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Determination of the Evaporation from Intermittent Estuarine Lakes
  • Jon Hinwood,
  • * EJMcLean,
  • Thomas Mcmahon
Jon Hinwood
Monash University Department of Mechanical Aerospace and Mechatronics Engineering

Corresponding Author:[email protected]

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* EJMcLean
University of Wollongong School of Earth Atmospheric and Life Sciences
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Thomas Mcmahon
The University of Melbourne Department of Infrastructure Engineering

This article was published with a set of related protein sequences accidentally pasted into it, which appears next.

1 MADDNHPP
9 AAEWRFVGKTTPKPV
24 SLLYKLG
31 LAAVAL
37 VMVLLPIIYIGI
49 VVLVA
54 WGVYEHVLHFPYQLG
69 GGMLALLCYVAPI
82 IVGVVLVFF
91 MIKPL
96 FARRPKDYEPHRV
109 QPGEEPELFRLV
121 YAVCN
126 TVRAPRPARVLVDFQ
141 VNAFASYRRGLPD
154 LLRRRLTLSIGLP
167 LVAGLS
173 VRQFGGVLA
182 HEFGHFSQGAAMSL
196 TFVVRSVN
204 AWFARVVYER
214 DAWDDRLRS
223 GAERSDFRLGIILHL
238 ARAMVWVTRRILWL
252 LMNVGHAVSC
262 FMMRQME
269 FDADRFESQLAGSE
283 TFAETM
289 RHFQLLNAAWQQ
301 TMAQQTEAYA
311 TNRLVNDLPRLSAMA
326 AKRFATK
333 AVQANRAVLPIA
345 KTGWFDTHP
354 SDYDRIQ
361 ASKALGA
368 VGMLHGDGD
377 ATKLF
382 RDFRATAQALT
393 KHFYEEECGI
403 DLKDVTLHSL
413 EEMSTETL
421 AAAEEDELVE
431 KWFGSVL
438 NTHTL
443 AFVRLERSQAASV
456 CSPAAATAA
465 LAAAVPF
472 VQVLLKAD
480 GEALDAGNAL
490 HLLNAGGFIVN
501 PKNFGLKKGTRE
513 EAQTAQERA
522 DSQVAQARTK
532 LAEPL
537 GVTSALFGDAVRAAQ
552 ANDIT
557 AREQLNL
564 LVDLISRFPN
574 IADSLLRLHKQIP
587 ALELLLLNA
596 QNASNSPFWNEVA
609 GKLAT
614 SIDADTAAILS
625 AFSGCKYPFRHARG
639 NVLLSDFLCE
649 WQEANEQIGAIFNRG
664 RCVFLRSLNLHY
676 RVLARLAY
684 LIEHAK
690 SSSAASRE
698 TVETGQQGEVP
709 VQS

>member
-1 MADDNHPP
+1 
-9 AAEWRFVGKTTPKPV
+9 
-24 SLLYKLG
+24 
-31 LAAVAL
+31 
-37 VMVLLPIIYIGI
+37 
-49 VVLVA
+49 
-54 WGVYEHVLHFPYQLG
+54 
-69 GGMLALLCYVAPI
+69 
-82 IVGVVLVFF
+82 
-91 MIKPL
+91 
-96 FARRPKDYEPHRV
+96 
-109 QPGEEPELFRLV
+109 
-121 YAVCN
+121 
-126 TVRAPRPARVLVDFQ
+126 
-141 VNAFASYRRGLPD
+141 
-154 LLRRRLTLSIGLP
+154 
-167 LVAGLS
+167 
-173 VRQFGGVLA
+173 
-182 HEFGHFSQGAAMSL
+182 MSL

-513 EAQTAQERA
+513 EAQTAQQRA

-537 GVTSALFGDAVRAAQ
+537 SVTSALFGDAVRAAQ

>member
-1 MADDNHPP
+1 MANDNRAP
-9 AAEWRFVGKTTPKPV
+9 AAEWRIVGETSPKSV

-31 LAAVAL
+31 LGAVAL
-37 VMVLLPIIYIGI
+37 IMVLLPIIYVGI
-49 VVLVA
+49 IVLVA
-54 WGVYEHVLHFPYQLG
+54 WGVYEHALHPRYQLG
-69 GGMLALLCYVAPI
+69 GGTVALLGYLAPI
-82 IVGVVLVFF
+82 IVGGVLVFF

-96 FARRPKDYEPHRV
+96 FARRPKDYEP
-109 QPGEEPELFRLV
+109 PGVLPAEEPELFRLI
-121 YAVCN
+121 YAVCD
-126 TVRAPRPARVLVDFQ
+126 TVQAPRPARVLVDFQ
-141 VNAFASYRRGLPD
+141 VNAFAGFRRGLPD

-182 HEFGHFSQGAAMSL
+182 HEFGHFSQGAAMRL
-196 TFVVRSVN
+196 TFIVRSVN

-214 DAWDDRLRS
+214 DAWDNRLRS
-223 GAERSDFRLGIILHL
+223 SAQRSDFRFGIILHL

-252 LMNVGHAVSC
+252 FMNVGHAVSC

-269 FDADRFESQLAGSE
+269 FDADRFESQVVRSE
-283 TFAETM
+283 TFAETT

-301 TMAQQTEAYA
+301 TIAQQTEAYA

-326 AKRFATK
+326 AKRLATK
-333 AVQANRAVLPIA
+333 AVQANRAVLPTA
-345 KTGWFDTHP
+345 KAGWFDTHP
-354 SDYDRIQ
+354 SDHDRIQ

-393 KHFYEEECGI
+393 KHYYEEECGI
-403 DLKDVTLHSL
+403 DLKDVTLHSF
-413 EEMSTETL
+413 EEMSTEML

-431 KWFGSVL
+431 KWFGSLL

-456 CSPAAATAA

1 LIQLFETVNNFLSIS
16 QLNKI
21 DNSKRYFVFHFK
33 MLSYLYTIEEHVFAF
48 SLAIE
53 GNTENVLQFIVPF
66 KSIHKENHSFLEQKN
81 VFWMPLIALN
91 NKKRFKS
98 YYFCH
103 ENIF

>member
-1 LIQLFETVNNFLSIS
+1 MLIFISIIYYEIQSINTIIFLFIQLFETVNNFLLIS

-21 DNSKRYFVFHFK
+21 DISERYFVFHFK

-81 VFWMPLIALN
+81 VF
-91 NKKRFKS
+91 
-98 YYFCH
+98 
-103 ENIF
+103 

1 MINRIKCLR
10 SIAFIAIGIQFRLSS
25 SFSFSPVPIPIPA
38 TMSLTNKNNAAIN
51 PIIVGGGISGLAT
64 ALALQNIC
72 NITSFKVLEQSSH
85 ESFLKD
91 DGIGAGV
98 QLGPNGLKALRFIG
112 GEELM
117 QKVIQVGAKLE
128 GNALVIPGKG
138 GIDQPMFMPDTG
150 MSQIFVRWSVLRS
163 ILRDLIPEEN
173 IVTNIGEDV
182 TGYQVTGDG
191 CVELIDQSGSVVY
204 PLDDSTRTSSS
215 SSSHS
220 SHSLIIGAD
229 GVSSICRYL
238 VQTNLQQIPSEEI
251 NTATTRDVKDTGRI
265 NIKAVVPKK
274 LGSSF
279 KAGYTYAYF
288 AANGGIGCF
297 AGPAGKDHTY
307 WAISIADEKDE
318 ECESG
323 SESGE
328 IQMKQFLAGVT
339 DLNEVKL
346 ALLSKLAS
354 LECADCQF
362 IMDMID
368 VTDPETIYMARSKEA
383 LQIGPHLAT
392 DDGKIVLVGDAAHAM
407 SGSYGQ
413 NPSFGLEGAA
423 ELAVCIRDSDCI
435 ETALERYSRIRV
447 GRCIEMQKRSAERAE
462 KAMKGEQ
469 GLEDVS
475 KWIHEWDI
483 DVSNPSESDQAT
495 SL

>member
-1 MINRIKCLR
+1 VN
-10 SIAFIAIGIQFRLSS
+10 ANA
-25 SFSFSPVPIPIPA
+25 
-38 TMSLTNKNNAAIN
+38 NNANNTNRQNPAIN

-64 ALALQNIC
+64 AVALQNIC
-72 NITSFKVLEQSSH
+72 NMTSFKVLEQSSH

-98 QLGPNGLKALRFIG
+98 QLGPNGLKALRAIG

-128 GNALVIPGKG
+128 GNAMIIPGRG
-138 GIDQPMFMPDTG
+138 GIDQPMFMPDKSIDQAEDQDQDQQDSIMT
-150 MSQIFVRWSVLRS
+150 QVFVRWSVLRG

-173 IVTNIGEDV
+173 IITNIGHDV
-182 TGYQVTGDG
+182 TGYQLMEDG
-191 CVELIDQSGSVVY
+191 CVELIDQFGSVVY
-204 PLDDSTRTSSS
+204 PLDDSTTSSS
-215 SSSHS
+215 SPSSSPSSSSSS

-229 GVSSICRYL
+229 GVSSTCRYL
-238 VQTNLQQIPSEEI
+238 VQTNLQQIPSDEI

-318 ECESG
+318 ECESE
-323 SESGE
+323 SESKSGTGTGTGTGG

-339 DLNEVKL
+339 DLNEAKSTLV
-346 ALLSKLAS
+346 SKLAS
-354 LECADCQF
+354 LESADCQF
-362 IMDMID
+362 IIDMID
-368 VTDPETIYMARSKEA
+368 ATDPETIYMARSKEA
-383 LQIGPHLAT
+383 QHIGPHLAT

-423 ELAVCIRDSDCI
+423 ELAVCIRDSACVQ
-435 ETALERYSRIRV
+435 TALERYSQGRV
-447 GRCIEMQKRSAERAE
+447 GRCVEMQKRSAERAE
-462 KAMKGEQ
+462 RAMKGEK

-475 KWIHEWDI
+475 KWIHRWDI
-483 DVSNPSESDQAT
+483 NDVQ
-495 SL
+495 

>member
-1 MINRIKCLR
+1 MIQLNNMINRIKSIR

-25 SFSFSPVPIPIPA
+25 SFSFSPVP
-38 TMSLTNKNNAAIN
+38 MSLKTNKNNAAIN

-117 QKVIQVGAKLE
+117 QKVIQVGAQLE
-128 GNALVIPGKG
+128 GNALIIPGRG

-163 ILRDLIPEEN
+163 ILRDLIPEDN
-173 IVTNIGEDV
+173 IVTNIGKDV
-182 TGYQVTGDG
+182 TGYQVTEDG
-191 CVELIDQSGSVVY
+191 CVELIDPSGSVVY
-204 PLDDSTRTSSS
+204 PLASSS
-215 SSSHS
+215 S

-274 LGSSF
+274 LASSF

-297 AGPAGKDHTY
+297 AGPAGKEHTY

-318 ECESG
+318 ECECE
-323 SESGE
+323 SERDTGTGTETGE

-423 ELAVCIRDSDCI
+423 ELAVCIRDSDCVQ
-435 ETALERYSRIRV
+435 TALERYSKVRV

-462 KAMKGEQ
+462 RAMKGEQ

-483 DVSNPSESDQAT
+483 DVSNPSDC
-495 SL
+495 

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This project provides a method to calculate the water balance for small estuaries, known as Intermittently Open or Closed Lakes/Lagoons (ICOLLs) in Australia. Their management requires the prediction of lake water levels and the probability of breaching of the entrance barrier in real time for management and long term for planning. The open water evaporation is a key quantity in the water balance. The project developed and demonstrated a method to determine evaporation for ICOLLs from data routinely available, primarily from government agencies, without using external parameter values. It has been applied in case studies of two ICOLLs on the South Coast of NSW, Australia with very different morphologies: Durras Lake, a drowned stream valley with a largely steep forested catchment, and Lake Wollumboola, a back-dune lagoon ICOLL with a wider, shallow lake. The calculated seasonal curve of evaporation and the correlation of evaporation with incident solar radiation developed in this study are two simple but powerful tools for use in predicting or hindcasting evaporation in an ICOLL. The calculated evaporation agreed with the data intensive formulas of Makkink (1957) and Priestly and Taylor (1972), with calibration of the latter. The results indicate that the use of regional parameter values is quite unreliable for these small catchments.